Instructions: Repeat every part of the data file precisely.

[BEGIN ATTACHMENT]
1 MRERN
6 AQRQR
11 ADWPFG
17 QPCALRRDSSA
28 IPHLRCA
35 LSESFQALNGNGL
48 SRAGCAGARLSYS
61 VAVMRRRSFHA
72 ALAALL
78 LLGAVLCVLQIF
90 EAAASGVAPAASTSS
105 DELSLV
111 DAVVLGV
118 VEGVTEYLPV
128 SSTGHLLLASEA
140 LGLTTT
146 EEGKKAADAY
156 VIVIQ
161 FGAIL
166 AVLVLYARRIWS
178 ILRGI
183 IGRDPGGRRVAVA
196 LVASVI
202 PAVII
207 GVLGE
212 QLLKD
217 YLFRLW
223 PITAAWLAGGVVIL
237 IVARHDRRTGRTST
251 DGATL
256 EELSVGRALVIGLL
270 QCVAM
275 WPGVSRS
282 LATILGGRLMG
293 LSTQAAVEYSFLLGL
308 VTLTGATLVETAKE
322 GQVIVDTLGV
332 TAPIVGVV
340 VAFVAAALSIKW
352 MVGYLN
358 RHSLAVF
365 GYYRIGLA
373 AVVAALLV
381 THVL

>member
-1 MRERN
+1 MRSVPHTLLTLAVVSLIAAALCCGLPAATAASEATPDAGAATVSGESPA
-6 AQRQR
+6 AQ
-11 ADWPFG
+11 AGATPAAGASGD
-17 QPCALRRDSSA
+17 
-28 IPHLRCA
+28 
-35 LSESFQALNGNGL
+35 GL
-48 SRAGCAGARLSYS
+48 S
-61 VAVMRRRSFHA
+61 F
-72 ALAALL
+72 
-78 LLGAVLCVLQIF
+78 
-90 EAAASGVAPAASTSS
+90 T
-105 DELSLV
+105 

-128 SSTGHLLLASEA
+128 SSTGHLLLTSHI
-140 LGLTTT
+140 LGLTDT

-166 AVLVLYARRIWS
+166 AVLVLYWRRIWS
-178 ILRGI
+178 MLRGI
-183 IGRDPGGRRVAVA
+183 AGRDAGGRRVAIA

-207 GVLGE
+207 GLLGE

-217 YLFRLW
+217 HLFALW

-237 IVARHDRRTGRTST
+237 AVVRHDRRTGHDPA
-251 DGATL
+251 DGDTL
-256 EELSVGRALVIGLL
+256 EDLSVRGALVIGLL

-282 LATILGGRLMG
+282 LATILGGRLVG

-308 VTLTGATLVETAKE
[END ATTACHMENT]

1 MRERN
6 AQRQR
11 ADWPFG
17 QPCALRRDSSA
28 IPHLRCA
35 LSESFQALNGNGL
48 SRAGCAGARLSYS
61 VAVMRRRSFHA
72 ALAALL
78 LLGAVLCVLQIF
90 EAAASGVAPAASTSS
105 DELSLV
111 DAVVLGV
118 VEGVTEYLPV
128 SSTGHLLLASEA
140 LGLTTT
146 EEGKKAADAY
156 VIVIQ
161 FGAIL
166 AVLVLYARRIWS
178 ILRGI
183 IGRDPGGRRVAVA
196 LVASVI
202 PAVII
207 GVLGE
212 QLLKD
217 YLFRLW
223 PITAAWLAGGVVIL
237 IVARHDRRTGRTST
251 DGATL
256 EELSVGRALVIGLL
270 QCVAM
275 WPGVSRS
282 LATILGGRLMG
293 LSTQAAVEYSFLLGL
308 VTLTGATLVETAKE
322 GQVIVDTLGV
332 TAPIVGVV
340 VAFVAAALSIKW
352 MVGYLN
358 RHSLAVF
365 GYYRIGLA
373 AVVAALLV
381 THVL

>member
-1 MRERN
+1 MRSVPHTLLTLAVVSLIAAALCCGLPAATAASEATPDAGAATVSGESPA
-6 AQRQR
+6 AQ
-11 ADWPFG
+11 AGATPAAGASGD
-17 QPCALRRDSSA
+17 
-28 IPHLRCA
+28 
-35 LSESFQALNGNGL
+35 GL
-48 SRAGCAGARLSYS
+48 S
-61 VAVMRRRSFHA
+61 F
-72 ALAALL
+72 
-78 LLGAVLCVLQIF
+78 
-90 EAAASGVAPAASTSS
+90 T
-105 DELSLV
+105 

-128 SSTGHLLLASEA
+128 SSTGHLLLTSHI
-140 LGLTTT
+140 LGLTDT

-166 AVLVLYARRIWS
+166 AVLVLYWRRIWS
-178 ILRGI
+178 MLRGI
-183 IGRDPGGRRVAVA
+183 AGRDAGGRRVAIA

-207 GVLGE
+207 GLLGE

-217 YLFRLW
+217 HLFALW

-237 IVARHDRRTGRTST
+237 AVVRHDRRTGHDPA
-251 DGATL
+251 DGDTL
-256 EELSVGRALVIGLL
+256 EDLSVRGALVIGLL

-282 LATILGGRLMG
+282 LATILGGRLVG

-308 VTLTGATLVETAKE